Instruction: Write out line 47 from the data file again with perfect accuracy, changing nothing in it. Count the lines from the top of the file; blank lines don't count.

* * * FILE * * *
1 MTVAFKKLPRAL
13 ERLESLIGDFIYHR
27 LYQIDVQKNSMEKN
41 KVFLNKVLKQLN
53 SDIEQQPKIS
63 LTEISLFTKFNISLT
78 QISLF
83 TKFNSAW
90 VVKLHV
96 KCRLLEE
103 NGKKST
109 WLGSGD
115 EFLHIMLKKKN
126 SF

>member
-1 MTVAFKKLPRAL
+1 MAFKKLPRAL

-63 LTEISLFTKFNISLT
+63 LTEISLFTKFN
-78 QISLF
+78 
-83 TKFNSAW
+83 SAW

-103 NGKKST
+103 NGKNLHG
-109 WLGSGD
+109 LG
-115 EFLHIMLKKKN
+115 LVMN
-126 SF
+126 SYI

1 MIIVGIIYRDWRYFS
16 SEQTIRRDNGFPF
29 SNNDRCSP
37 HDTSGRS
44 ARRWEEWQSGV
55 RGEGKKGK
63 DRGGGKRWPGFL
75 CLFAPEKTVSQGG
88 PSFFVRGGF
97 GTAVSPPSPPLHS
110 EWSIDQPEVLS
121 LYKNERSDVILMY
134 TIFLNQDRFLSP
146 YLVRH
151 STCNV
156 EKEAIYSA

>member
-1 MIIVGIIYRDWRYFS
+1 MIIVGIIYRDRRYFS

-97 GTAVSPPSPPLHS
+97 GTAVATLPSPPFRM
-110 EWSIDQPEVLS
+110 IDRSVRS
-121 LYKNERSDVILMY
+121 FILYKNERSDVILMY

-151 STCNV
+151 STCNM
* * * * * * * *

156 EKEAIYSA